Henry Ford perfected the assembly line in the manufacture of automobiles, a concept which changed a nation as efficient mass production made ownership of things possible for the average person. Along with the assembly line, then came the advancement of materialism as more and more things became affordable to the average consumer.
It is, therefore, a fitting way for Aldous Huxley to convey the consumership and materialism that dominate the society of the New World by having time measured in terms of Ford. In addition, with time measured by the name of a man associated with the efficient assembly line, the importance of this type of production is underscored as people are made in mass with the Bokanovsky Process which standardizes humans and generates them in massive multiples by machines: "Ninety-six identical twins working ninety-six identical machines!" the enthusiastic voice of the tour guide describes the production of human beings in Chapter 1 of Brave New World, in a satiric mimicking of tours that people actually would take in Huxley's day through manufacturing buildings.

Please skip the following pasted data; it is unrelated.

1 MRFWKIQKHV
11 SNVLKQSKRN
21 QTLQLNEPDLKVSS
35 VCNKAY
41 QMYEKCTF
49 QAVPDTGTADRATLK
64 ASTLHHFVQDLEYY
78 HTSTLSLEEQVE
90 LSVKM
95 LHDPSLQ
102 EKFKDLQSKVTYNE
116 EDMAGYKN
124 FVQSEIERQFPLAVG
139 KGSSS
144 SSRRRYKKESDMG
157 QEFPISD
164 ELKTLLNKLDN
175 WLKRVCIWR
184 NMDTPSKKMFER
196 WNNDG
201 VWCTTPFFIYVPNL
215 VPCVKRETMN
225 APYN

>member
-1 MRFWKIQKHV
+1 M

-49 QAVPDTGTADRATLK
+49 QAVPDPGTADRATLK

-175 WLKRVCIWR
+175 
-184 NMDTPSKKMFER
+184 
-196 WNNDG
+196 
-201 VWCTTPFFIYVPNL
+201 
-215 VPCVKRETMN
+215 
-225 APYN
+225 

Near the end of the book, the Savage and Mustapha Mond, one of the few controllers of the world, have a discussion about God. It is at this point that many of the peculiarities of Huxley's world are exposed. Mond shows the Savage the Bible and other old texts that are not used anymore because they are old and have nothing to do with science, machinery, and the State's view of how man achieves happiness. To the State, Ford is a God because he is modern and has applied the principles of science and machinery to life which adds to the happiness of humankind. The God of the Bible, on the other hand, "manifests himself as an absence; as though he weren't there at all," says Mond; therefore, God is useless to them and Ford i useful (281).